One of our favorite things in The Royal Ballet season is the opportunity to catch theirÂ â€œNew Worksâ€ by emerging choreographers (usually in-House talent) in the smaller space of the Linbury Studio Theatre. With tickets at a top price of Â£18 this is a chance to see what the future of ballet looks like.
Last yearâ€™s works were an interesting mix of pieces influenced by the dance language of resident choreographer Wayne McGregor, pure classical ballet (Liam Scarlett and Johan Kobborg‘s ballets) and Kristen McNallyâ€™s ultra original Obama speech-inspired one.
This year again McNally re-emerges as my favorite.Â Her 10-minute “indie ballet” is entitled Donâ€™t Hate the Player, Hate the Game. ItÂ focuses on her male muse Thomas Whitehead and, as per Kristen’s recent interview for Ballet.co, purports to be:
a comment on celebrity and people’s behaviour and willingness to follow when presented with a perceived ideal
Dressed in a stylish black suit and skinny tie, Whitehead immediately transported me to Quentin Tarantino territory. He fidgets about like Mr. Pink, the self-doubting neurotic gangster in Reservoir Dogs and his stage persona also had a dash ofÂ Pulp Fiction’s Vincent Vega. To the sound of 30 Seconds to Mars combined with bits of Morricone & etc., Whitehead moves and questions his identity and environment, like a fish out of water lost in a night out at Camden’s Barfly. Three vixen-like women come by in their high heels breaking our antihero with Swan Lake-arms but no Pas de Deux. This was refreshing, creative, well danced, well characterized. I hope to see McNally graduate to the big stage of the ROH sooner rather than later, especially if that means she can finally choreograph a piece to the sound of Kings of Leon, a wish she has expressed in the above-linked interview.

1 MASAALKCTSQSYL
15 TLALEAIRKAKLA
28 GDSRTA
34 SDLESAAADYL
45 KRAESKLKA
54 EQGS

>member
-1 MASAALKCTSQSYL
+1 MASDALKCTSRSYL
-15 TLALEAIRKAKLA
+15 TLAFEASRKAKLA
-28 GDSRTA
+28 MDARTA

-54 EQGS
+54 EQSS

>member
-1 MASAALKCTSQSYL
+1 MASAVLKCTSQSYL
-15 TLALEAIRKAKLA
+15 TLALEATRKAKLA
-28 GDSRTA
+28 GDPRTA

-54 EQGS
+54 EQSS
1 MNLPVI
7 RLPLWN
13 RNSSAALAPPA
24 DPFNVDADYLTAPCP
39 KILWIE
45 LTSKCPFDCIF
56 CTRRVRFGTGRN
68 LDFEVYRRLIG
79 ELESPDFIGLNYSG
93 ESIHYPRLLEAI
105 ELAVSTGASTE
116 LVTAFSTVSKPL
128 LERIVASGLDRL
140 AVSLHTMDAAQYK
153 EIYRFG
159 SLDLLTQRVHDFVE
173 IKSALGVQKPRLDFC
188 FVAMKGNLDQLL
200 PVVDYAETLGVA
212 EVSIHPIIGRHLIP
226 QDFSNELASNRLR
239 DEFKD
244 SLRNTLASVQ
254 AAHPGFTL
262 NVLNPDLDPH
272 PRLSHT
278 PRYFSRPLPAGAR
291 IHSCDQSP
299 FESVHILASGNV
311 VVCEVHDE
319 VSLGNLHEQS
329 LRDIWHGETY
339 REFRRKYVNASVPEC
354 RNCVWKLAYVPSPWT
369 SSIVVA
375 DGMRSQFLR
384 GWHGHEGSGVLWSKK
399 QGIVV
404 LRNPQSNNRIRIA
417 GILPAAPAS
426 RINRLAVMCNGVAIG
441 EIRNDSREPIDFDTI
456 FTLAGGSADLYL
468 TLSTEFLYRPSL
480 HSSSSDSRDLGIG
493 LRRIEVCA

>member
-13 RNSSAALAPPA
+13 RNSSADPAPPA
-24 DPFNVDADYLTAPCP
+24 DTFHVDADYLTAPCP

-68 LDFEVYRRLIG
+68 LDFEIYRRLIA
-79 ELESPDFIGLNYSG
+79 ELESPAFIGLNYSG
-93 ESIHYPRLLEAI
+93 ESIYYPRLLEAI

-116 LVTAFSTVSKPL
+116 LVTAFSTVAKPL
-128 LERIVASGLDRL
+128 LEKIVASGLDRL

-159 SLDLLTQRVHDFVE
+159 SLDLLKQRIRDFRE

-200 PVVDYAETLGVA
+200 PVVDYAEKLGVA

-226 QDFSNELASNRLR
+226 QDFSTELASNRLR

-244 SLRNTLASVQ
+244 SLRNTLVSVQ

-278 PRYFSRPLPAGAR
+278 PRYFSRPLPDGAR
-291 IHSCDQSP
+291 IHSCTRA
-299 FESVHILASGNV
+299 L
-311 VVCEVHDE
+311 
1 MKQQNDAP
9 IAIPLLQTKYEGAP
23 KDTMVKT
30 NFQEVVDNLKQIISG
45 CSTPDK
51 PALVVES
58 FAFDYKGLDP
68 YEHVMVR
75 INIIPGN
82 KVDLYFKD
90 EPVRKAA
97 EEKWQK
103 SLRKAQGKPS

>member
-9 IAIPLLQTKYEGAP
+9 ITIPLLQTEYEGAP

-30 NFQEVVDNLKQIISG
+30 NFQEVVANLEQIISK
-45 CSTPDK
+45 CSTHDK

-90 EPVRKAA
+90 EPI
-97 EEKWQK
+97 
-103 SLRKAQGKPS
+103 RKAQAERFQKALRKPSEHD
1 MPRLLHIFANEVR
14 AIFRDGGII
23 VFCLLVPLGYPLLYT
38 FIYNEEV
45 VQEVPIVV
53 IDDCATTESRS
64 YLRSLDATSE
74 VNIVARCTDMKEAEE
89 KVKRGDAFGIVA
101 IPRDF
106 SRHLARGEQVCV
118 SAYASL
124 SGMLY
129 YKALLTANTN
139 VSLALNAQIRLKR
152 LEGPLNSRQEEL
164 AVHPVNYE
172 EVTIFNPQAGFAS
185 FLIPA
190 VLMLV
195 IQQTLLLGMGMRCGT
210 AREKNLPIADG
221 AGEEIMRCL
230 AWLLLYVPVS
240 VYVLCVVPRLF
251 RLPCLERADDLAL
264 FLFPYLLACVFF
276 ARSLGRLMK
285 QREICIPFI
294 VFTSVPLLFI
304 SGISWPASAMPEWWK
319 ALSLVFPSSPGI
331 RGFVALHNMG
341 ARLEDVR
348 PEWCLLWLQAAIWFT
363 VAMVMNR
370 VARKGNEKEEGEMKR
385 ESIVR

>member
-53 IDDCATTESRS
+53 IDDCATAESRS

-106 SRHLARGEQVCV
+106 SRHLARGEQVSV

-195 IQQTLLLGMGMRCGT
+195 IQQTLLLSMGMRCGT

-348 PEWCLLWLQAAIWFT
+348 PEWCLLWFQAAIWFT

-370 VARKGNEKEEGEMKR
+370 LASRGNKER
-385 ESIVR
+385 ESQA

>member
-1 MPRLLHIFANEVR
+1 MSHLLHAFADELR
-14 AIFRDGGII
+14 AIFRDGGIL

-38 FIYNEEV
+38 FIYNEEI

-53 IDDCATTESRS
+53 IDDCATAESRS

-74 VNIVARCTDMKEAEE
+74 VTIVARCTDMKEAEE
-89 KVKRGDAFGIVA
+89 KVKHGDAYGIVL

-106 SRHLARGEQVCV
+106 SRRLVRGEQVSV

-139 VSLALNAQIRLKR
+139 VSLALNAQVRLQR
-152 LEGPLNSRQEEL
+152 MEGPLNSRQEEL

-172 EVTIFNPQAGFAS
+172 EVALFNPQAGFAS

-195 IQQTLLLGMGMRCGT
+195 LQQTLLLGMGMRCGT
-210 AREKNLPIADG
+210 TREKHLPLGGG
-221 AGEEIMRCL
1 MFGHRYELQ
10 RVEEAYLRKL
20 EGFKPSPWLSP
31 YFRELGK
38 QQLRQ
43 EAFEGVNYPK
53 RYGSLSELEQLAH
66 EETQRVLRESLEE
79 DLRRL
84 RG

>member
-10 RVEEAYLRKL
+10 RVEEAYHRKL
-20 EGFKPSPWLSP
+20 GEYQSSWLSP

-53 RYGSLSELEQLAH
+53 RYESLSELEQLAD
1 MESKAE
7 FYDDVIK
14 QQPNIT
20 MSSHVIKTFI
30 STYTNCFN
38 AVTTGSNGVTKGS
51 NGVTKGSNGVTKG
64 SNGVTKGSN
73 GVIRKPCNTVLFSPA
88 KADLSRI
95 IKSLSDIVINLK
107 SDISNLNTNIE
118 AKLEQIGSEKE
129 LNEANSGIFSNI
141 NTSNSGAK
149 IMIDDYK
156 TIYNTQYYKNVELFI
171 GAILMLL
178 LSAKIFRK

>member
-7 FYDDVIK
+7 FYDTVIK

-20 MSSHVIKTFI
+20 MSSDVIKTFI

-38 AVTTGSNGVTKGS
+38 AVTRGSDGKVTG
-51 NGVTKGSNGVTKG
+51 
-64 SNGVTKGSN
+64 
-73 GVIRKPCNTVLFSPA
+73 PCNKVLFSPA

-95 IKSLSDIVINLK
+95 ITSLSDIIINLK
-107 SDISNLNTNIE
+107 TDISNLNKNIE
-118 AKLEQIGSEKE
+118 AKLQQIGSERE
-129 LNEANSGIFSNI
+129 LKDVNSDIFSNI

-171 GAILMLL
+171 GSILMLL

The other five pieces were altogether more conventional. I thought Ludovic Ondivielaâ€™s Duplicity â€“ centered around the premise that individuals can only come together if they â€œshed their masksâ€ – was a nice calling card for two talents to watch in the company; corps dancer Claire Calvert looked exquisite alongside soloist Ryoichi Hirano. Vanessa Fentonâ€™s One Shade the More tapped into classical ballet and leveraged off Roberta Marquez and Steven McRaeâ€™s chemistry to feature a tender central duet and themes of longing and death. Â I liked the use of courtly dances and the tarpaulin-cloth long gowns worn by Melissa Hamilton and Mara Galeazzi in Slava Samodurovâ€™s parody piece Trip Trac, but felt that the choreography should have explored these “trash meets chic” moments further.
The evening closed with Erico Montesâ€™s Hallelujah Junction. John Adamâ€™s score is a constant dialogue between two pianos and their sustained rhythms. It evokes a journey that never stops, as never do Montesâ€™s dancers (Sergei Polunin, Jonathan Watkins, Bennet Gartside, Kenta Kura and Helen Crawford). One wonders how they cope with such heavy choreographic demands of musicality, stamina and precision. While Crawford fiercely circles the stage, the men execute turns, jumps and successive waves of beaten steps in sync. The piece packs the equivalent of an entire Bournonville ballet in 16 minutes. Or think visions of multiple Albrechts dancing to death. IÂ hope that by the end of the run this Saturday those heroic dancers will have survived to tell their grandchildren.
The Royal Ballet in New Works: tonight and tomorrow at the Linbury Studio Theatre. For more information & bookings visit the ROH website